... (read more)


Richard Leathem
10 February 2021

The immigrant experience in America has been told on film many times, but Lee Isaac Chung’s tangibly personal Minari is as distinguished by all the familiar things than by the disarming intimacy evoked by small, unexpected details.

... (read more)

The Dig 

Brian McFarlane
02 February 2021

Though one of the most sparing titles in recent film history, The Dig announces what proves to be one of the richest cinema experiences for some time. Based on true events and on John Preston’s 2007 novel of the same name, Simon Stone’s film creates a subtly textured account of a historical phenomenon as well as a moving reflection on the lives that are transformed by this.

... (read more)

Oliver Sacks: His Own Life (Madman Films) 

Richard Leathem
02 December 2020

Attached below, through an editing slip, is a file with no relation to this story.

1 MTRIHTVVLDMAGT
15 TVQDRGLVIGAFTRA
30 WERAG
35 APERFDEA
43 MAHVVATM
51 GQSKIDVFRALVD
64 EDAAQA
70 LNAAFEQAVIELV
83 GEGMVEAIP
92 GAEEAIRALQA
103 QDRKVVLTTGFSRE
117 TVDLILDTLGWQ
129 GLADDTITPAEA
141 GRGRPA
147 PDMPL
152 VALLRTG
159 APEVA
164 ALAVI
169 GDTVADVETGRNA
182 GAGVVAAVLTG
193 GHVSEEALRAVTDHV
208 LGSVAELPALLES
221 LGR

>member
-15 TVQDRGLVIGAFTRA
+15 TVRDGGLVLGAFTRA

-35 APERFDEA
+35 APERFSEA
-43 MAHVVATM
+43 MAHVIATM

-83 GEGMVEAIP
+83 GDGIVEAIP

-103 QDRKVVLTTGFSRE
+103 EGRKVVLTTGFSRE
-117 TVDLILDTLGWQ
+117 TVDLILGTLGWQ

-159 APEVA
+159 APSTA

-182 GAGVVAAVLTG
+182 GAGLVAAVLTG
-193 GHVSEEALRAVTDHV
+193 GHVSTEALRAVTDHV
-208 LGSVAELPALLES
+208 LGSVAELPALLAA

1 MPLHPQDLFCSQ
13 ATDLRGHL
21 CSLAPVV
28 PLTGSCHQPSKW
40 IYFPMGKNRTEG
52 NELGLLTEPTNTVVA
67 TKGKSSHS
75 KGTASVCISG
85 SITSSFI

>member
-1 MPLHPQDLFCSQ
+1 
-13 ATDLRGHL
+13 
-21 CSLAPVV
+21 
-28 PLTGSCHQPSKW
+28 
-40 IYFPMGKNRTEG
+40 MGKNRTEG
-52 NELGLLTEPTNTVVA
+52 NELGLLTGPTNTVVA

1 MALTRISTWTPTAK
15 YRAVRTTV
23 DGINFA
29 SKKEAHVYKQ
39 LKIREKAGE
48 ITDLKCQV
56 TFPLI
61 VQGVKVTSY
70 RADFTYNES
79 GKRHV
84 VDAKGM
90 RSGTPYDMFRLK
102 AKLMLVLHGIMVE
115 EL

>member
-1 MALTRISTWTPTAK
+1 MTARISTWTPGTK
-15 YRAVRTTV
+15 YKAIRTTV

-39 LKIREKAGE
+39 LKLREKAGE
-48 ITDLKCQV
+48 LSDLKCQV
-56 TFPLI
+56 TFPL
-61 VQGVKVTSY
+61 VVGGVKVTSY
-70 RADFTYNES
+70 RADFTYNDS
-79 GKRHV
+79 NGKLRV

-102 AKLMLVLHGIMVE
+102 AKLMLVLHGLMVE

Admirers of Oliver Sacks (1933–2015) may think a documentary on the famed British neurologist and author is superfluous given the number of books published on him in recent years. Lawrence Welschler’s memoir And How Are You, Dr Sacks? (2019) is impressively comprehensive. Sacks’ own partner, Bill Hayes, provided more insight with Insomniac City (2017), and Sacks himself produced two memoirs, Uncle Tungsten: Memories of a chemical boyhood (2001) and On The Move: A life (2015). It is this second autobiography that would seem the final word on the subject, yet the documentary Oliver Sacks: His Own Life offers its own rewards. While it covers much of the same ground as On The Move (Sacks actually reads excerpts from it for the camera), the opportunity to see him on screen, speaking with such candour, feels like a privilege that sets it apart from the written word.